Australian Rules - Carlton forward Betts calls out online racism


MELBOURNE (Reuters) - Carlton Blues forward Eddie Betts has highlighted the racist abuse he receives on social media after a Twitter user posted a picture of a monkey in reference to the Australian Football League (AFL) player.

Aboriginal Australian footballer Betts, a victim of repeated incidents of online racial vilification in recent years, posted the tweet on his Instagram account.

"If at any time anyone is wondering why we work so hard to bring attention to the importance of stamping out racism, this is it," the 33-year-old wrote.

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"If ever there was a time where our focus on this needs to continue more than ever, it’s now."

Outrage over the death of George Floyd in police custody in Minneapolis last month has brought the issue of racism to the fore in Australian Rules football, where Aboriginal players continue to suffer online abuse.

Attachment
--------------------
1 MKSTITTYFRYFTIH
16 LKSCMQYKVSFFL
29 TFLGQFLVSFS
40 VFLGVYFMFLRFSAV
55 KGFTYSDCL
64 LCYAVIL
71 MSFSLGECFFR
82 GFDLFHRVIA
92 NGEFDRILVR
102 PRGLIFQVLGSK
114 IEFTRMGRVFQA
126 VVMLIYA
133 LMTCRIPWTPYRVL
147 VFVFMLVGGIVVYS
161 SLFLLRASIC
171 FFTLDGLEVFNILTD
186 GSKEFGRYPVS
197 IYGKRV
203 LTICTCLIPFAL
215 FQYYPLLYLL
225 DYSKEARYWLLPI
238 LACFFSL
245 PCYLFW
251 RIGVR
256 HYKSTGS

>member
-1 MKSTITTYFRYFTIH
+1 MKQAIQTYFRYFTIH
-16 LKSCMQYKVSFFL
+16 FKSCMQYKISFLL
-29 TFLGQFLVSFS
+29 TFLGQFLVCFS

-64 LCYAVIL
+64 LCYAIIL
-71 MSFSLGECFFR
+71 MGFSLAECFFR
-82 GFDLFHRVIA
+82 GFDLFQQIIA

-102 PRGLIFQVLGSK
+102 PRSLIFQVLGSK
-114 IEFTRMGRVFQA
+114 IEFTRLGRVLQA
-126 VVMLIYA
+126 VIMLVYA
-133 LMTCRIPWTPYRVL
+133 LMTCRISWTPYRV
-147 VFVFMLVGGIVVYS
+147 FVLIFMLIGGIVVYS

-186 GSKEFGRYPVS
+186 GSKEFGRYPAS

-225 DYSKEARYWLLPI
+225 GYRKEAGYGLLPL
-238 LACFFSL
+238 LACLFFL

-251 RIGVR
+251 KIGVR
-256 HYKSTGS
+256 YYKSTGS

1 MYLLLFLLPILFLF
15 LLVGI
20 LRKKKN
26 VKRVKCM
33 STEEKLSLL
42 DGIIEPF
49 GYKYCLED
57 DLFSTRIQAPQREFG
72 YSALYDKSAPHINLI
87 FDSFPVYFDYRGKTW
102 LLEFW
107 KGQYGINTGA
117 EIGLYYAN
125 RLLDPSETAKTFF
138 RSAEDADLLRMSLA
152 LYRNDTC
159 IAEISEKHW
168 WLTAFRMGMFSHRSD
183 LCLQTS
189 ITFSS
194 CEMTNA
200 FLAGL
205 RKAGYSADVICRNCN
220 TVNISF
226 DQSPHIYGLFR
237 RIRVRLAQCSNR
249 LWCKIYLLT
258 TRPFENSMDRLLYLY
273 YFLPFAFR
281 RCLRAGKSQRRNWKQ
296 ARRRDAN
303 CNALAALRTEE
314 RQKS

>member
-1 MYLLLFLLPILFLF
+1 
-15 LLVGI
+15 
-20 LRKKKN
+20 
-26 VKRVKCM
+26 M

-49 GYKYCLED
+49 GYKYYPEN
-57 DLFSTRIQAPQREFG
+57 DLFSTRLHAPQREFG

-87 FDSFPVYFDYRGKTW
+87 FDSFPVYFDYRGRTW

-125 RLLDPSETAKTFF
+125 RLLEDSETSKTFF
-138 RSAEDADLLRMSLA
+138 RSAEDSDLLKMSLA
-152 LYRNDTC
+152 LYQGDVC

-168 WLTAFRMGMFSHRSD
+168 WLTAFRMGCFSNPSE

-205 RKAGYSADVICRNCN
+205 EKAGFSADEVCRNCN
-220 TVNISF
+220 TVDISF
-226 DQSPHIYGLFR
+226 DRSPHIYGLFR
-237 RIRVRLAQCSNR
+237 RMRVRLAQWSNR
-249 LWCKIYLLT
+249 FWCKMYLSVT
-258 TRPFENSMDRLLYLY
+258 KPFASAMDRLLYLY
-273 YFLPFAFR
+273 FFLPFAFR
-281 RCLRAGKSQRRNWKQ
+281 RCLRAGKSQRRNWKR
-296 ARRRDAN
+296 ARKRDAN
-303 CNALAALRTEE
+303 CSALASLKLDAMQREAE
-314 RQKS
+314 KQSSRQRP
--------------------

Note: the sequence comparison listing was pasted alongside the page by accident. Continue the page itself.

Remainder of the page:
Chad Wingard, an Aboriginal midfielder-forward for Hawthorn Hawks, said last week he would boycott interviews with Australian media as he felt they were not providing balanced coverage of the Black Lives Matter protests in the United States.

Other players have turned the focus of anti-racism protests on to Aboriginal deaths in police custody in Australia.

AFL players took a knee before their games to show support for the BLM movement as the competition resumed last week for the first time since being shut down due to COVID-19 in March.

The gestures have not been universally welcomed by fans, however, with some taking to social media to say they would hand back their memberships to clubs.

"Anyone that's asking a question about why we're taking a knee pre-game, or why we're trying to make a difference, or why we're trying to actually do something about it, this is the exact reason why," Carlton co-captain Sam Docherty told reporters on Monday, referring to the abuse targeting Betts.

"To see him vilified like that, it does hurt us."

(Reporting by Ian Ransom; Editing by Peter Rutherford)

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